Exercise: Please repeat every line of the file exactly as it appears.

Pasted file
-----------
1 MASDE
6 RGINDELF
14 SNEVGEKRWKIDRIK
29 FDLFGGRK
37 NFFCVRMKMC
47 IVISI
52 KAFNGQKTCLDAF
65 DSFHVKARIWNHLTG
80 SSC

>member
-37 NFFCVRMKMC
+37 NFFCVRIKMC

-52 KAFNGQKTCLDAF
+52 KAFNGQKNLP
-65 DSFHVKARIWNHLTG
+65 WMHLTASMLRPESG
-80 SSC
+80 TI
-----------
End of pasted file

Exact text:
1 MASDE
6 RGINDELF
14 SNEVGEKRWKIDRIK
29 FDLFGGRK
37 NFFCVRMKMC
47 IVISI
52 KAFNGQKTCLDAF
65 DSFHVKARIWNHLTG
80 SSC

>member
-37 NFFCVRMKMC
+37 NFFCVRIKMC

-52 KAFNGQKTCLDAF
+52 KAFNGQKNLP
-65 DSFHVKARIWNHLTG
+65 WMHLTASMLRPESG
-80 SSC
+80 TI